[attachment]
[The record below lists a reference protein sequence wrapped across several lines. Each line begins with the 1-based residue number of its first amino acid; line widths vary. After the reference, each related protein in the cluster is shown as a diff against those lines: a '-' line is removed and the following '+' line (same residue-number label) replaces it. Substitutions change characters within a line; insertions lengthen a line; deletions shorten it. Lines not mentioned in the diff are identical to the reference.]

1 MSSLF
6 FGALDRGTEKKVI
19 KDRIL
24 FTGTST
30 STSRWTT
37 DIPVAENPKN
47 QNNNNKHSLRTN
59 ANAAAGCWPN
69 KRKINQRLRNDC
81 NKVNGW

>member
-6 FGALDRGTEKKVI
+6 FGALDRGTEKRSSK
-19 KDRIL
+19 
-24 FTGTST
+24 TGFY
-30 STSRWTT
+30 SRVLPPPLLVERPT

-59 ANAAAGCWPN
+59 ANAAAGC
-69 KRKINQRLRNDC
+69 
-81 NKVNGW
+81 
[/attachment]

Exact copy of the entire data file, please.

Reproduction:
[The record below lists a reference protein sequence wrapped across several lines. Each line begins with the 1-based residue number of its first amino acid; line widths vary. After the reference, each related protein in the cluster is shown as a diff against those lines: a '-' line is removed and the following '+' line (same residue-number label) replaces it. Substitutions change characters within a line; insertions lengthen a line; deletions shorten it. Lines not mentioned in the diff are identical to the reference.]

1 MSSLF
6 FGALDRGTEKKVI
19 KDRIL
24 FTGTST
30 STSRWTT
37 DIPVAENPKN
47 QNNNNKHSLRTN
59 ANAAAGCWPN
69 KRKINQRLRNDC
81 NKVNGW

>member
-6 FGALDRGTEKKVI
+6 FGALDRGTEKRSSK
-19 KDRIL
+19 
-24 FTGTST
+24 TGFY
-30 STSRWTT
+30 SRVLPPPLLVERPT

-59 ANAAAGCWPN
+59 ANAAAGC
-69 KRKINQRLRNDC
+69 
-81 NKVNGW
+81 